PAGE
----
In 1290 she was stricken ill in Harby, near Lincoln and died before her husband could reach her from Scotland. He was inconsolable and ordered her body to be embalmed and her entrails buried at Lincoln Cathedral. He then began the sad trip to bring her home to London for her final rest at Westminster Abbey.
At every place where her body rested along the route he built a cross in her honor, thus there were originally 12 crosses built. The most famous was Charing Cross in London. The original no longer exists, but 3 originals do. The one in Geddington, Northhamptonshire was on our route between Lincolnshire and Oxfordshire and I was delighted to be able to stop and see it.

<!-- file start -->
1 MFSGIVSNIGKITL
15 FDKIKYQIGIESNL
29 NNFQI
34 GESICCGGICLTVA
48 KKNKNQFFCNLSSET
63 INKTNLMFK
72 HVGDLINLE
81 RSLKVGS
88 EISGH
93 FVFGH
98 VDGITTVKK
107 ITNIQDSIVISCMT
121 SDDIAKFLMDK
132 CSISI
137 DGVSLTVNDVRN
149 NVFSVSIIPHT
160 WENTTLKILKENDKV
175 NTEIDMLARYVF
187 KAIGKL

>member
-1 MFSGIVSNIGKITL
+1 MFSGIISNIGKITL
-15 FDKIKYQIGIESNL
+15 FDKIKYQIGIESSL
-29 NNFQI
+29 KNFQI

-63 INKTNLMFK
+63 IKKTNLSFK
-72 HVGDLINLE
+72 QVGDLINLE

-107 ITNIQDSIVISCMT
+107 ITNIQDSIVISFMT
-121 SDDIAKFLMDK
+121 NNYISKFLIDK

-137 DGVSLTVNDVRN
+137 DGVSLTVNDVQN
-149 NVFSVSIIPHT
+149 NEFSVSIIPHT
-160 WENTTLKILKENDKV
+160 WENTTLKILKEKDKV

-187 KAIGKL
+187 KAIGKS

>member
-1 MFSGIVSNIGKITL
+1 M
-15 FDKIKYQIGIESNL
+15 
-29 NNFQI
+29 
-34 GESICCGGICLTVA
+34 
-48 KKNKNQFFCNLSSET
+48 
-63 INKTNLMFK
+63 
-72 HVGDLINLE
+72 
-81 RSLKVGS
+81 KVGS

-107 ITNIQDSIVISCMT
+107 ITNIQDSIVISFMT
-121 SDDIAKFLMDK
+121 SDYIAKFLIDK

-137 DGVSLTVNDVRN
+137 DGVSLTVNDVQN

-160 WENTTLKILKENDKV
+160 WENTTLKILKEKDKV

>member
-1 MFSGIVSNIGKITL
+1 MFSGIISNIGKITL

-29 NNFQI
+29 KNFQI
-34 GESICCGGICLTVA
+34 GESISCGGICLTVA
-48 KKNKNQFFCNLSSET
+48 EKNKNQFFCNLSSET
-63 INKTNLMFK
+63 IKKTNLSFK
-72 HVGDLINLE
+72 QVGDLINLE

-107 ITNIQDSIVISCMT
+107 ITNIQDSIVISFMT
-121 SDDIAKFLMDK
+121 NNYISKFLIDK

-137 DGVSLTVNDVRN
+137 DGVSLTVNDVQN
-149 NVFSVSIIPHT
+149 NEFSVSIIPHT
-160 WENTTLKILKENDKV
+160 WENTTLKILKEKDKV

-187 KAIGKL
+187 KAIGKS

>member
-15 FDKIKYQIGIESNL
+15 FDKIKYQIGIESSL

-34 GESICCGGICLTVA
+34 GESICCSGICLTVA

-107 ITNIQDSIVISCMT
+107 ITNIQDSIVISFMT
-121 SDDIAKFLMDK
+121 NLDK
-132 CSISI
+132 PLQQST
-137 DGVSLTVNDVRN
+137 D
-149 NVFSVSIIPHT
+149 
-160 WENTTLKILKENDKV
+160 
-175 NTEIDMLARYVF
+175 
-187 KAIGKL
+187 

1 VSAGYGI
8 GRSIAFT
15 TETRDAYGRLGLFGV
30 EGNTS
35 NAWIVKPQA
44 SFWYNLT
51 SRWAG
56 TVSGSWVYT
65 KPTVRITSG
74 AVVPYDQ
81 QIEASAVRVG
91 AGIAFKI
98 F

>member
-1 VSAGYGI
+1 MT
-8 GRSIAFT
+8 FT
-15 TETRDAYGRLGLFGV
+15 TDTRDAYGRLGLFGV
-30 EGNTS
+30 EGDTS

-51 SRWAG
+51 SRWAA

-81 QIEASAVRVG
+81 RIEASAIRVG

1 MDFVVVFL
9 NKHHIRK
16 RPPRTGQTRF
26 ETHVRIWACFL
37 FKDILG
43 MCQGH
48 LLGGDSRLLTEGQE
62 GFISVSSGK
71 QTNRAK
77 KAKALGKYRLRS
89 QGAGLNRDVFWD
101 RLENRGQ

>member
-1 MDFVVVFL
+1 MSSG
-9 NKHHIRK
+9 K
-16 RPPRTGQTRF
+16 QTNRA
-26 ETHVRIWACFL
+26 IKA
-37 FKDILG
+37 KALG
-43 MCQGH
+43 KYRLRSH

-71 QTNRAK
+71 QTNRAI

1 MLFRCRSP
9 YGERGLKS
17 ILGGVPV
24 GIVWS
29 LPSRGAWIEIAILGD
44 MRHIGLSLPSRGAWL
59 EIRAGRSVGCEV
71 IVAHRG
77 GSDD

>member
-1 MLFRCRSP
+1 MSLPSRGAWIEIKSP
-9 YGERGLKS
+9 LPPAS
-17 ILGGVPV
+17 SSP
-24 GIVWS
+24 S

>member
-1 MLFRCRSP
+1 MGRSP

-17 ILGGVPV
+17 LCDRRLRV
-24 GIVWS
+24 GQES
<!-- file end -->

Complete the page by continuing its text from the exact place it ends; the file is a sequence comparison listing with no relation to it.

As it turns out this is the finest of the crosses still in existance. It is a beautiful stone monument decorated with carving and statues and it sits right down the hill from the Church of St Mary Magdalene where her body spent the night.
It is a tribute to the love between a husband and a wife and a national treasure. That it ever existed is amazing enough but that it still exists is truly astounding.
October 15, 2001
From journal Deep in the Heart of England